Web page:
27 October 2009, 16:43
Having read Sam Kiley's article in The Times, 25/10/09, which suggests that emgergency food aid should be withheld in situation of acute food insecurity, I wrote a letter to the Times which was published today.
"The UN World Food Programme the Red Cross and International relief agencies like Oxfam are well aware that food aid distribution is a blunt instrument for dealing with crises. But there is also considerable evidence to show that carefully targeted food aid, along with the distribution of cash to attract traders to move food from surplus to deficit areas, can enable vulnerable people to ride out lean periods which would otherwise have a devastating effect on lives and livelihoods.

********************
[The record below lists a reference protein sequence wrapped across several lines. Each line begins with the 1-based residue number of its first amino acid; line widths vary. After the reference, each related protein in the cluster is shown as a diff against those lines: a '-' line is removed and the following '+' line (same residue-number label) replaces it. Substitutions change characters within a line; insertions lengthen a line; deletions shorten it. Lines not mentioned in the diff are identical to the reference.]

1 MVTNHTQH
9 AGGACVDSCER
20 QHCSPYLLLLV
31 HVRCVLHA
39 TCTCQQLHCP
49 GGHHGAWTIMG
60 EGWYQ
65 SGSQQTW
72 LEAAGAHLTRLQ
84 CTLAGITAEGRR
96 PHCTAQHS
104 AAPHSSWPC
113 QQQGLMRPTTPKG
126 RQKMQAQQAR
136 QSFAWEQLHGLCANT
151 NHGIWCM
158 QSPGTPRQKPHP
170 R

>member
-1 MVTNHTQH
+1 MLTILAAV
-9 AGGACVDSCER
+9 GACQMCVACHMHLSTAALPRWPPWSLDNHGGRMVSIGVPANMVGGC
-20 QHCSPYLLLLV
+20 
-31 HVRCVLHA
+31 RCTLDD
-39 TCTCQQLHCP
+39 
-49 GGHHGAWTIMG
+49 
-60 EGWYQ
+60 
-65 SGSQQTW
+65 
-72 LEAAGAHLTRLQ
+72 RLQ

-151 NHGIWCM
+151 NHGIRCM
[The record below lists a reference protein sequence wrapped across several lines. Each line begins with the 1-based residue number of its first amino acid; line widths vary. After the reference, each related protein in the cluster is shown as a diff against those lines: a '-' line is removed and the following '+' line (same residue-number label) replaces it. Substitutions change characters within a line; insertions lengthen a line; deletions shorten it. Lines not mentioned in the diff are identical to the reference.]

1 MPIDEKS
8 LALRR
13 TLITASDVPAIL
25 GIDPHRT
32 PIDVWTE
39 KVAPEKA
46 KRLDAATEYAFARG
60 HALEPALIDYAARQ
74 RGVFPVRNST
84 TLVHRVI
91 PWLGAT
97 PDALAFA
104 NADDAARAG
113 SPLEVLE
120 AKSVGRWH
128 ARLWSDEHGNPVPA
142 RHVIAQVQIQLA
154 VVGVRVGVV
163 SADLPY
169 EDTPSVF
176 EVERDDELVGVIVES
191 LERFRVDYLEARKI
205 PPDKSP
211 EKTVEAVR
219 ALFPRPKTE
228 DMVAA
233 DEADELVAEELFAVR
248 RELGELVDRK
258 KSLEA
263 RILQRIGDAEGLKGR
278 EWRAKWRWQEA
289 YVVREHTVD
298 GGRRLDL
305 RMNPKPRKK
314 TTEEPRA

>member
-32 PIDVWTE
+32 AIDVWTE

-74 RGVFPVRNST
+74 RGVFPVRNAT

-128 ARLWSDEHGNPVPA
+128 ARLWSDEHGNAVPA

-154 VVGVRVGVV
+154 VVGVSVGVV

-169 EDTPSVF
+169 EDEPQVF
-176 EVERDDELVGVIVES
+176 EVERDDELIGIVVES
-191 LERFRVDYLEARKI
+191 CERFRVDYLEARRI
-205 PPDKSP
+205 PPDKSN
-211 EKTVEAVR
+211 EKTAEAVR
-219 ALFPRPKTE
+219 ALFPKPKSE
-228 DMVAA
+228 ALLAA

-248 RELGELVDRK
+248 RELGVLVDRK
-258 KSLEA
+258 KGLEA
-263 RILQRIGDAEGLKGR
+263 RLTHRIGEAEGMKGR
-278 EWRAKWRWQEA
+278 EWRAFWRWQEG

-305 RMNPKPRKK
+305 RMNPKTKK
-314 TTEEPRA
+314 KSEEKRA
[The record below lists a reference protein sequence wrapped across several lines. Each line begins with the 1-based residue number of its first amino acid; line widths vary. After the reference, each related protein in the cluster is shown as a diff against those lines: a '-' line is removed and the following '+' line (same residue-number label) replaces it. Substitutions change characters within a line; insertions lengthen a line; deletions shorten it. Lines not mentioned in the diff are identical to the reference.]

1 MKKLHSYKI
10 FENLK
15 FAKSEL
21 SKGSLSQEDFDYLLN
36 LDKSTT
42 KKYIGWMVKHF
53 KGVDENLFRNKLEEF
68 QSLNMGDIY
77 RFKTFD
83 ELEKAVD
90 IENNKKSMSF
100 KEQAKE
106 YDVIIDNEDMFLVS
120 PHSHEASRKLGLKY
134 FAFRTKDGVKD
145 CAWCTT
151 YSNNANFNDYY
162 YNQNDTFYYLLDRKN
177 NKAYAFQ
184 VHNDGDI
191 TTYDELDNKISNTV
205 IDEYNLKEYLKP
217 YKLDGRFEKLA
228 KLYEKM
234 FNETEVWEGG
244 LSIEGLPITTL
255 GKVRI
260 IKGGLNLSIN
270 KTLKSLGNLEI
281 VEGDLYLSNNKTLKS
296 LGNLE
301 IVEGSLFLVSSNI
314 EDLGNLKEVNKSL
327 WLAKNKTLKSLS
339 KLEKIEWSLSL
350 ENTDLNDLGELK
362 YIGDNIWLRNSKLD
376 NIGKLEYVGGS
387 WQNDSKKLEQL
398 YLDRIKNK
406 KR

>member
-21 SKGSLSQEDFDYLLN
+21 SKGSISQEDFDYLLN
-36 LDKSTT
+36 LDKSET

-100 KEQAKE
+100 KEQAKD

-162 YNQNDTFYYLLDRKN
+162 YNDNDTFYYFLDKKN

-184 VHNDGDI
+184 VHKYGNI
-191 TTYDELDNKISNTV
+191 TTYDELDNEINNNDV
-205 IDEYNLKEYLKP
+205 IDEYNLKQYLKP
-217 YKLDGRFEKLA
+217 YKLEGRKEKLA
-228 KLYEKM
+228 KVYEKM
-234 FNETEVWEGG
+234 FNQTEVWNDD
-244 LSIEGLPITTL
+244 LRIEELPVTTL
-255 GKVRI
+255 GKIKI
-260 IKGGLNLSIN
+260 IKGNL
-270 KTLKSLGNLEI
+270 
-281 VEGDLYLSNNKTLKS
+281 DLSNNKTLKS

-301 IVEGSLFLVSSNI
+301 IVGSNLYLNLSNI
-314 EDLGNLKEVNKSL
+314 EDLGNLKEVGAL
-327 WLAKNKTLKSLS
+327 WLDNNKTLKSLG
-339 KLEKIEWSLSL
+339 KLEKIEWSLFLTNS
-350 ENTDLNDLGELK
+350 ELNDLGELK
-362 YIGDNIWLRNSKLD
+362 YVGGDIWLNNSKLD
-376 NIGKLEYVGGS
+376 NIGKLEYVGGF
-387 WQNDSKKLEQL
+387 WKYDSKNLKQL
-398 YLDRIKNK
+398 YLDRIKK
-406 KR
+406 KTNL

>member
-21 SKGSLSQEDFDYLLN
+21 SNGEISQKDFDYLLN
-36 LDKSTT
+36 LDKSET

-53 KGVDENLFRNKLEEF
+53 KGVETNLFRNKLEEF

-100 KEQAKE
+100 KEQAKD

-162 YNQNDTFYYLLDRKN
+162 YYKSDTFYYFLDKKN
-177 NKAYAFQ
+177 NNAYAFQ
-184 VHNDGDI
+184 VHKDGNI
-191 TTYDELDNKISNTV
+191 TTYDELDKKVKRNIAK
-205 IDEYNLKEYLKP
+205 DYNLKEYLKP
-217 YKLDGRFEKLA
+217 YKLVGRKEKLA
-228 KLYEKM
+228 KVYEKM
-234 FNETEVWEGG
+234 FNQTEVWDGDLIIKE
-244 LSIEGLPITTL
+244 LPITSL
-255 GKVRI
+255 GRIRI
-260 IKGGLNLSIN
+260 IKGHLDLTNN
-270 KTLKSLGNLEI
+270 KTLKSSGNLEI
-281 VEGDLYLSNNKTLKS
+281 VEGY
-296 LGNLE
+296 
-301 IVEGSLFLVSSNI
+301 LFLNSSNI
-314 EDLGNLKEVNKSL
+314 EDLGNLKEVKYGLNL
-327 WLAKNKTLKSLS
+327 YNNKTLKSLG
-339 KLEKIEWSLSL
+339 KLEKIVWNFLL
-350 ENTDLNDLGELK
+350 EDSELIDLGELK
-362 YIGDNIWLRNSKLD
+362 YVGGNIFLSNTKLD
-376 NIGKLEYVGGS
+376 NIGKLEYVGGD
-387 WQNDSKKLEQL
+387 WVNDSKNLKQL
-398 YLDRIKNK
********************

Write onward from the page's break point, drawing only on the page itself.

Whilst no-one would disagree of the benefits of education, it is wildly off the mark to suggest it is a direct alternative for emergency food aid. Emergency food aid is triggered when preventative measures have not worked and existing safety nets are failing. Food aid, as part of a broader emergency aid package, can save lives and help restore livelihoods. Education is important in emergencies, but not as a replacement for food. Malnourished children do not make good pupils.
Like Mr Kiley, many of us that work in aid and development are frustrated with the painfully slow pace of progress. But the true 'humbug' in this article is to peddle a simplistic answer to a complex situation and one that, if taken seriously, would harm poor people in Africa."
This response was also published in the Times on line 28/10/09 alongside a letter from Oxfam's Humanitarian Director, Jane Cocking.